--Breezly
 

Odysseus

Explorer
100% agree with these two statements. I have been going through updating the Sinister Secrets of Saltmarsh and I started by first trying to represent all of the 1e encounters as 4e encounters. The nice thing about 4e is it is relatively easy to stick with the idea of the 1e encounter and create a 4e encounter, you just have to decide if you want to make it easy, standard or hard. After going through this exercise I realized, as above, that this was way, way too many encounters. You have to then go through what is there and determine what is important to the adventure and what feeling you want to convey. I removed most of the seemingly unecessary encounters (rats, spiders, random scoundrels) and focused on a few key encounters that helped the story and added value to the adventure. By the time I was done I had taken more than half of the 1e encoutners and added in 4e encounters and a few skill challenges and traps to add spice. The ease of doing this with 4e actually made the process fun.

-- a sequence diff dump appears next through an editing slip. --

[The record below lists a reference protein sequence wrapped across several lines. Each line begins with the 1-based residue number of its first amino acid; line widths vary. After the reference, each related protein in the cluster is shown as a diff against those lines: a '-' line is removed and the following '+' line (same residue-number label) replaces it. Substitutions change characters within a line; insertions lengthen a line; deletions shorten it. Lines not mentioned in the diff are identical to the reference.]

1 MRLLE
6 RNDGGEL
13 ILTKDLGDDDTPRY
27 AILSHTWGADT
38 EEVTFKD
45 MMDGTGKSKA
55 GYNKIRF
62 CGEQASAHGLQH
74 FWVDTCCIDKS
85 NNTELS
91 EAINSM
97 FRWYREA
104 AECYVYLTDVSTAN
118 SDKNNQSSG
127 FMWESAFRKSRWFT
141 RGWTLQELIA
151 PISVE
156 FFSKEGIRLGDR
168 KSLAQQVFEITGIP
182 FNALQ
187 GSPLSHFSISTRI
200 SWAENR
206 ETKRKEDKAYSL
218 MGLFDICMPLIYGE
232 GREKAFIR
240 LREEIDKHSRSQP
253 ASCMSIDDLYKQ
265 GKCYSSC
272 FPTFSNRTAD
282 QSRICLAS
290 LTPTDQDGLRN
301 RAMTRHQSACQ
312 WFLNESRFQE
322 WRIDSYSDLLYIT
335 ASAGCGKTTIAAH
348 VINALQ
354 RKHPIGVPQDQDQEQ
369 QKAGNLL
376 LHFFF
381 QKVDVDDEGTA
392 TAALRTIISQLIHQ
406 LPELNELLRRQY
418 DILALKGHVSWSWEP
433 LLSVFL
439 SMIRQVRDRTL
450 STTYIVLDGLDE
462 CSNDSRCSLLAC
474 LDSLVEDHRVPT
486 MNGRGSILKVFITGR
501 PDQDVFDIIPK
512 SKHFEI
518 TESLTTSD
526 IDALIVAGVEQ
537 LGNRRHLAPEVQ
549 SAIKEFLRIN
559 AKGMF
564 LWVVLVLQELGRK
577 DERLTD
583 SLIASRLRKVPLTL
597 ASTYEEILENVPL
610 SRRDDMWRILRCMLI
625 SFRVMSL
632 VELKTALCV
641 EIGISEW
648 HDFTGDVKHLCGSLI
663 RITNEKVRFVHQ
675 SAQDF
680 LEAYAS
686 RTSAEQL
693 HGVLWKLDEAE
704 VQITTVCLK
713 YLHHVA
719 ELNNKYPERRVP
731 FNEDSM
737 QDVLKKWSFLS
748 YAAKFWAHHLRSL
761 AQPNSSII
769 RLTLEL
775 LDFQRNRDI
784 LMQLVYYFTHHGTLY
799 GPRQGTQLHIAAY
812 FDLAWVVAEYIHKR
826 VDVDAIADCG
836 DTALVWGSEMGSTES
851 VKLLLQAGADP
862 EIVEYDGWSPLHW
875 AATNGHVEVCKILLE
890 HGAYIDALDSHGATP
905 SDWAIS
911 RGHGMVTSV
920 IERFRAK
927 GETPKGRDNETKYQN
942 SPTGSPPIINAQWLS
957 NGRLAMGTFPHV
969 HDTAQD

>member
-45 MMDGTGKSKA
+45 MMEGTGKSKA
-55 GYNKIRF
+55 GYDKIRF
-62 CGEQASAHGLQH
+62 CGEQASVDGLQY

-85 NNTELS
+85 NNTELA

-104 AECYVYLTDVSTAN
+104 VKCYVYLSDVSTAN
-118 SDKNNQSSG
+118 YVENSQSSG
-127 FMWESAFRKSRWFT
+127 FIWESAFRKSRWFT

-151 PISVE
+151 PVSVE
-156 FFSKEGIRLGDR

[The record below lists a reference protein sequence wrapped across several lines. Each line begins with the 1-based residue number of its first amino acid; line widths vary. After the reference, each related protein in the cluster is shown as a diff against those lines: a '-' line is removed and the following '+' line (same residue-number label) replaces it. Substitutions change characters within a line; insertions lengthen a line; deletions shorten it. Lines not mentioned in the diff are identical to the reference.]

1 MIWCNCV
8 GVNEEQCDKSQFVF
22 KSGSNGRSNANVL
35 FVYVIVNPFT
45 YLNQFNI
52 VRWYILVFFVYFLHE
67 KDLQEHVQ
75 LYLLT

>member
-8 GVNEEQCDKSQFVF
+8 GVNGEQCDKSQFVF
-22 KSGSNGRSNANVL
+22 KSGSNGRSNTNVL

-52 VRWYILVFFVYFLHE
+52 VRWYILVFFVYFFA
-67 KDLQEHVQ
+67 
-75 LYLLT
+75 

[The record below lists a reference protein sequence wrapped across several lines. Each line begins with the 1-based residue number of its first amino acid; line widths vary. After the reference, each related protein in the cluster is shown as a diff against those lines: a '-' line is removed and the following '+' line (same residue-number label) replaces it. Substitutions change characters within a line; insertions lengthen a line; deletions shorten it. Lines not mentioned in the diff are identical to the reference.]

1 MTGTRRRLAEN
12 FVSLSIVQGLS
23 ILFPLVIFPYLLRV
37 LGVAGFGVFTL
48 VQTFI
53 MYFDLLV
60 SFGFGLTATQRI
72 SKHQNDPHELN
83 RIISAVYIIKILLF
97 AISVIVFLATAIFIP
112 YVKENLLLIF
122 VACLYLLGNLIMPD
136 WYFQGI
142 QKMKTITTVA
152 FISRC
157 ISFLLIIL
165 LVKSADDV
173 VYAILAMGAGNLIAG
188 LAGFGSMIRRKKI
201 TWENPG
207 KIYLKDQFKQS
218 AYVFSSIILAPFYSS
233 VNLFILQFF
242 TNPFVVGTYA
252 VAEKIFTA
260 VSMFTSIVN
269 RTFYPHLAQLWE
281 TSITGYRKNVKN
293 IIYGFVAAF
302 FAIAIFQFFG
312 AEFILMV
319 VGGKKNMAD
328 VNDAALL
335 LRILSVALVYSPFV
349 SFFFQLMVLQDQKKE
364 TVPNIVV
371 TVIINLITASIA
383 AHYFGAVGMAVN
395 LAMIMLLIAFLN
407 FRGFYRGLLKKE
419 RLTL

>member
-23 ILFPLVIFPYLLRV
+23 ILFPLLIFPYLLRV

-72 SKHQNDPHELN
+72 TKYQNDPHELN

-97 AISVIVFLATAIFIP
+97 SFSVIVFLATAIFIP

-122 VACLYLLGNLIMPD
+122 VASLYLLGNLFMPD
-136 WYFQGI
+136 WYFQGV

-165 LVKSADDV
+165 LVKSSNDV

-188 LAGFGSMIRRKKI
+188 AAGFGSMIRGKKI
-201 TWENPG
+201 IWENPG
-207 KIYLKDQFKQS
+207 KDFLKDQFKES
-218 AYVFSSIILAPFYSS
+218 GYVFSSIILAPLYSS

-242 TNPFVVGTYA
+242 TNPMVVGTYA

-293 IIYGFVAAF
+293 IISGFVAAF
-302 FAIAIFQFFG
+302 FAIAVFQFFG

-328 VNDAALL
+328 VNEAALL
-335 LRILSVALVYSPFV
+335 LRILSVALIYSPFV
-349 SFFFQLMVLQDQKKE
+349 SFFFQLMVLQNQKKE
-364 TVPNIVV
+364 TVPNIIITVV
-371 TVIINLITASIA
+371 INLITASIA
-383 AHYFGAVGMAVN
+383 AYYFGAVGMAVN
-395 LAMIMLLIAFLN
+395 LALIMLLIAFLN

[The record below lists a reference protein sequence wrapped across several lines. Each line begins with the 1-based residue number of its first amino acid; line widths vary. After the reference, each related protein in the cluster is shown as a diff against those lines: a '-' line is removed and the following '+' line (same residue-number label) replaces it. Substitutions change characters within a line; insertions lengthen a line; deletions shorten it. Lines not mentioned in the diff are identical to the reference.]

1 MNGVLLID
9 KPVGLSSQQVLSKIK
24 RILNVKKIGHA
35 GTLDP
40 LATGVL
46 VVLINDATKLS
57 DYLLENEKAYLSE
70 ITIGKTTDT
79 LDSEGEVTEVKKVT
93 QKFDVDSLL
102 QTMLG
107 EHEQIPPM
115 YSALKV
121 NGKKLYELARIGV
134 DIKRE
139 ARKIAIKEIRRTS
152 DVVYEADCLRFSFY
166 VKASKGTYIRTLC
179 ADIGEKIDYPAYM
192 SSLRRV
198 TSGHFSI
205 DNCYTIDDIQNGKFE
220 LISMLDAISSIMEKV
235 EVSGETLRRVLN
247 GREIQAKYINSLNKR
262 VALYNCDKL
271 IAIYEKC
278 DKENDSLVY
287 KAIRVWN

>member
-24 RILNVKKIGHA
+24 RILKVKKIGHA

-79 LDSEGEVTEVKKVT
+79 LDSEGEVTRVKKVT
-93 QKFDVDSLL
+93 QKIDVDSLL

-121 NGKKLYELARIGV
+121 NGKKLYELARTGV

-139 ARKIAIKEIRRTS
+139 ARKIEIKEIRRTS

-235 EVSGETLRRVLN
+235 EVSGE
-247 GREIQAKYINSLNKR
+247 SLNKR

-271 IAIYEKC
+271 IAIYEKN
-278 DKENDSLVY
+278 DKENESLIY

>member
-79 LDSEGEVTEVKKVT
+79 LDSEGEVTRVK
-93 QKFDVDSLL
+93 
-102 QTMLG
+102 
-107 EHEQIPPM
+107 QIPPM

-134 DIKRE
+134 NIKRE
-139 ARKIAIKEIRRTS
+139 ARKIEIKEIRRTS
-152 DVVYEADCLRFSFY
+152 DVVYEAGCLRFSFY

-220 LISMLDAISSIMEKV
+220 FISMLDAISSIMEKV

--Breezly

Secrets of Saltmarsh is one of my favourite modules to run.
And I agree droping some of the ecounters is the way to go.
One of the other things I had in mind is combining some encounter. 2 or 3 close encounters in a 1e dungeon might work, but with 4e , it might be better if they we're combined.
 

Breezly

First Post
Secrets of Saltmarsh is one of my favourite modules to run.
And I agree droping some of the ecounters is the way to go.
One of the other things I had in mind is combining some encounter. 2 or 3 close encounters in a 1e dungeon might work, but with 4e , it might be better if they we're combined.

Yes, this would work well. The 1e encounters were relatively smaller in scale, combining them into larger 4e encounters works well. For example in U1, the lower dungeon has smugglers scattered in a few rooms. You can easily combine this into a larger, more difficult final encounter in stead of three smaller easy encounters. The encounter budget gives you a lot of flexibility.

--breezly